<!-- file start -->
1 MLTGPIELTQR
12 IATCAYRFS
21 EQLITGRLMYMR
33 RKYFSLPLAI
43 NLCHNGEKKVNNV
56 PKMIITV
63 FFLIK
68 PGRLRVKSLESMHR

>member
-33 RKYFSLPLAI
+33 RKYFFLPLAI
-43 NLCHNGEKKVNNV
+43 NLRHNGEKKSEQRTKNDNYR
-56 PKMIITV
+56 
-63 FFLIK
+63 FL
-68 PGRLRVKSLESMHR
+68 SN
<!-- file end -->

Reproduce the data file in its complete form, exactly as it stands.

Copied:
1 MLTGPIELTQR
12 IATCAYRFS
21 EQLITGRLMYMR
33 RKYFSLPLAI
43 NLCHNGEKKVNNV
56 PKMIITV
63 FFLIK
68 PGRLRVKSLESMHR

>member
-33 RKYFSLPLAI
+33 RKYFFLPLAI
-43 NLCHNGEKKVNNV
+43 NLRHNGEKKSEQRTKNDNYR
-56 PKMIITV
+56 
-63 FFLIK
+63 FL
-68 PGRLRVKSLESMHR
+68 SN